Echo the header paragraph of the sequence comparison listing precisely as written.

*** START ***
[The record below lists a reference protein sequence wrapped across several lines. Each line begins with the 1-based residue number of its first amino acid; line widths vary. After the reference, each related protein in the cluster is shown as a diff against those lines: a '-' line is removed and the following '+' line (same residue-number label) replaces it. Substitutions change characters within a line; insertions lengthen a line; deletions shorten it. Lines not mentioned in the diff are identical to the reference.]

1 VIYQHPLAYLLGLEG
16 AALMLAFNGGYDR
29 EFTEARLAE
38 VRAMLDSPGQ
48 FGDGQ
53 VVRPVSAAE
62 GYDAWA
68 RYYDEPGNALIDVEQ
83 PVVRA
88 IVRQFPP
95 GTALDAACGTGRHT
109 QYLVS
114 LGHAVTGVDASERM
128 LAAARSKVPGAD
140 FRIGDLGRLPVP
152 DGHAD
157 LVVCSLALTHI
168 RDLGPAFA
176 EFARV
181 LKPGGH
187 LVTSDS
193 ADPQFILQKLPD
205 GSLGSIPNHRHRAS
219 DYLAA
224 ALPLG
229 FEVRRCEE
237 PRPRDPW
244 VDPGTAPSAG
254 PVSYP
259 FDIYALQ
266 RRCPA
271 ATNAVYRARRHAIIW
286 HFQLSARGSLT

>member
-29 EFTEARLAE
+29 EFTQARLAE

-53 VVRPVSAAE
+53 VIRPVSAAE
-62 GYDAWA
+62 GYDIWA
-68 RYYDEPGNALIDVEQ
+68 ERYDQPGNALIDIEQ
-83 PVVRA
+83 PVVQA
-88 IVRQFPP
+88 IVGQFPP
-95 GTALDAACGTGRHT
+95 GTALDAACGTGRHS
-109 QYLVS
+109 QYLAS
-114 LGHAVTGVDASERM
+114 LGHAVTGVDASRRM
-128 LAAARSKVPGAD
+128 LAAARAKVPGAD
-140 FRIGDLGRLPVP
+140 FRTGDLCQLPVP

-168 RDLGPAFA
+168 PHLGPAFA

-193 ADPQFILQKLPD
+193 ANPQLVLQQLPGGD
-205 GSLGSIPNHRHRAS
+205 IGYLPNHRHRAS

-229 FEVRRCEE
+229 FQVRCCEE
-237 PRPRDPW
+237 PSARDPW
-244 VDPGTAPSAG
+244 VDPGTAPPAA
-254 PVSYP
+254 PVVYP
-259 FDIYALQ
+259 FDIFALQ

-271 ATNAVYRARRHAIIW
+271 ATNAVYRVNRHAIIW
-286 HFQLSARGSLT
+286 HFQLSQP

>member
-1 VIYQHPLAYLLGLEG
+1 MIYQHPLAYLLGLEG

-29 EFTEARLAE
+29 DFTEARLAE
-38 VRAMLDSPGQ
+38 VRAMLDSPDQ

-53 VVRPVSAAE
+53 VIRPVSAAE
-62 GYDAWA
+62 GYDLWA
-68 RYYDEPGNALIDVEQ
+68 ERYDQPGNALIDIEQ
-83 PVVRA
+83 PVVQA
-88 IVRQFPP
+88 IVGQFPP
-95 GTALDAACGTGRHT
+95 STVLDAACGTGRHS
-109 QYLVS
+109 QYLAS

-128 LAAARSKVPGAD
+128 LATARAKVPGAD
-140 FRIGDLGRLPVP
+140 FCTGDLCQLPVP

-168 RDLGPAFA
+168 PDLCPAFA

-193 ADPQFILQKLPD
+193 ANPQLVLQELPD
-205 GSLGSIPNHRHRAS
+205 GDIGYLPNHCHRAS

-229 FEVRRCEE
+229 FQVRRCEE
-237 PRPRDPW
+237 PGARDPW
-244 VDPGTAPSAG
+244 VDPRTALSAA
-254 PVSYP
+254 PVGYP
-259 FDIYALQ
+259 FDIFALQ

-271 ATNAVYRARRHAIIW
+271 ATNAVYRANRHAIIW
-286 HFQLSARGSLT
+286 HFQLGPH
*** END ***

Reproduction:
[The record below lists a reference protein sequence wrapped across several lines. Each line begins with the 1-based residue number of its first amino acid; line widths vary. After the reference, each related protein in the cluster is shown as a diff against those lines: a '-' line is removed and the following '+' line (same residue-number label) replaces it. Substitutions change characters within a line; insertions lengthen a line; deletions shorten it. Lines not mentioned in the diff are identical to the reference.]